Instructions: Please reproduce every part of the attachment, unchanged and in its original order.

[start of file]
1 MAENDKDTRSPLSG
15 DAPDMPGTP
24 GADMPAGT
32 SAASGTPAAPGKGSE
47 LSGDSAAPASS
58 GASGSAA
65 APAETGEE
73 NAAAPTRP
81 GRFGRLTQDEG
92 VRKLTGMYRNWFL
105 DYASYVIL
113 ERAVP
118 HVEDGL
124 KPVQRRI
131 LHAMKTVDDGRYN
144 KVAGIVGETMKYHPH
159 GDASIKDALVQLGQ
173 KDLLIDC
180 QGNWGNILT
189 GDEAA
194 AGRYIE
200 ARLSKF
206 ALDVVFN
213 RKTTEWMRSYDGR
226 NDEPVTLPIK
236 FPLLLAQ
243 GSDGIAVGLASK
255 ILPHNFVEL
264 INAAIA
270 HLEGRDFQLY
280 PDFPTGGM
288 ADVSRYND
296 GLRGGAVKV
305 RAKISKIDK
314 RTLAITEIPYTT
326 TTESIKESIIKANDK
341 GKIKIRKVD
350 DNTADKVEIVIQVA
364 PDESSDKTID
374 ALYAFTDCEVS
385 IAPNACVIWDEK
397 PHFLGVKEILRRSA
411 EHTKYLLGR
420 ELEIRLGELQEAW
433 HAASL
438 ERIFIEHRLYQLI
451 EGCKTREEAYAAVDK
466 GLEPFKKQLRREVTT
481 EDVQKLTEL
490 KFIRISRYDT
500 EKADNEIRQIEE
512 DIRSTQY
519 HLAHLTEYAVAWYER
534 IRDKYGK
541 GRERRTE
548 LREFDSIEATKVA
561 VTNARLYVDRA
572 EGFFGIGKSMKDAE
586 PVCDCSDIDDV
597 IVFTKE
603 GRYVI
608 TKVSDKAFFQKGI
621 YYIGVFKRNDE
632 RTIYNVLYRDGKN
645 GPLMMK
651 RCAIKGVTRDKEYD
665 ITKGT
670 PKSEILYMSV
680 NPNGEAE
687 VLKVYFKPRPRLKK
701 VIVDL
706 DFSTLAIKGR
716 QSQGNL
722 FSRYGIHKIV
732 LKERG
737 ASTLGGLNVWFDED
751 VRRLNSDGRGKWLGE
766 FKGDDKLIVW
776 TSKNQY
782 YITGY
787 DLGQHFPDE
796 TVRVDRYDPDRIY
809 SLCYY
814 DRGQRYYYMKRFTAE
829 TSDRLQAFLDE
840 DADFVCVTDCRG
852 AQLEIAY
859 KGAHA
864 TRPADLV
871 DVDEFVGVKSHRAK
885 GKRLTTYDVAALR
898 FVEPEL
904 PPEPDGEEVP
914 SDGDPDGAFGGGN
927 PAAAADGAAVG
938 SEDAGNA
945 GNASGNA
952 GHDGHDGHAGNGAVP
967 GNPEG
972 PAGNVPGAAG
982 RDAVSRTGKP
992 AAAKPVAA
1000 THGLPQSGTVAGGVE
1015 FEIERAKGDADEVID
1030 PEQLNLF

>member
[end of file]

1 MAENDKDTRSPLSG
15 DAPDMPGTP
24 GADMPAGT
32 SAASGTPAAPGKGSE
47 LSGDSAAPASS
58 GASGSAA
65 APAETGEE
73 NAAAPTRP
81 GRFGRLTQDEG
92 VRKLTGMYRNWFL
105 DYASYVIL
113 ERAVP
118 HVEDGL
124 KPVQRRI
131 LHAMKTVDDGRYN
144 KVAGIVGETMKYHPH
159 GDASIKDALVQLGQ
173 KDLLIDC
180 QGNWGNILT
189 GDEAA
194 AGRYIE
200 ARLSKF
206 ALDVVFN
213 RKTTEWMRSYDGR
226 NDEPVTLPIK
236 FPLLLAQ
243 GSDGIAVGLASK
255 ILPHNFVEL
264 INAAIA
270 HLEGRDFQLY
280 PDFPTGGM
288 ADVSRYND
296 GLRGGAVKV
305 RAKISKIDK
314 RTLAITEIPYTT
326 TTESIKESIIKANDK
341 GKIKIRKVD
350 DNTADKVEIVIQVA
364 PDESSDKTID
374 ALYAFTDCEVS
385 IAPNACVIWDEK
397 PHFLGVKEILRRSA
411 EHTKYLLGR
420 ELEIRLGELQEAW
433 HAASL
438 ERIFIEHRLYQLI
451 EGCKTREEAYAAVDK
466 GLEPFKKQLRREVTT
481 EDVQKLTEL
490 KFIRISRYDT
500 EKADNEIRQIEE
512 DIRSTQY
519 HLAHLTEYAVAWYER
534 IRDKYGK
541 GRERRTE
548 LREFDSIEATKVA
561 VTNARLYVDRA
572 EGFFGIGKSMKDAE
586 PVCDCSDIDDV
597 IVFTKE
603 GRYVI
608 TKVSDKAFFQKGI
621 YYIGVFKRNDE
632 RTIYNVLYRDGKN
645 GPLMMK
651 RCAIKGVTRDKEYD
665 ITKGT
670 PKSEILYMSV
680 NPNGEAE
687 VLKVYFKPRPRLKK
701 VIVDL
706 DFSTLAIKGR
716 QSQGNL
722 FSRYGIHKIV
732 LKERG
737 ASTLGGLNVWFDED
751 VRRLNSDGRGKWLGE
766 FKGDDKLIVW
776 TSKNQY
782 YITGY
787 DLGQHFPDE
796 TVRVDRYDPDRIY
809 SLCYY
814 DRGQRYYYMKRFTAE
829 TSDRLQAFLDE
840 DADFVCVTDCRG
852 AQLEIAY
859 KGAHA
864 TRPADLV
871 DVDEFVGVKSHRAK
885 GKRLTTYDVAALR
898 FVEPEL
904 PPEPDGEEVP
914 SDGDPDGAFGGGN
927 PAAAADGAAVG
938 SEDAGNA
945 GNASGNA
952 GHDGHDGHAGNGAVP
967 GNPEG
972 PAGNVPGAAG
982 RDAVSRTGKP
992 AAAKPVAA
1000 THGLPQSGTVAGGVE
1015 FEIERAKGDADEVID
1030 PEQLNLF

>member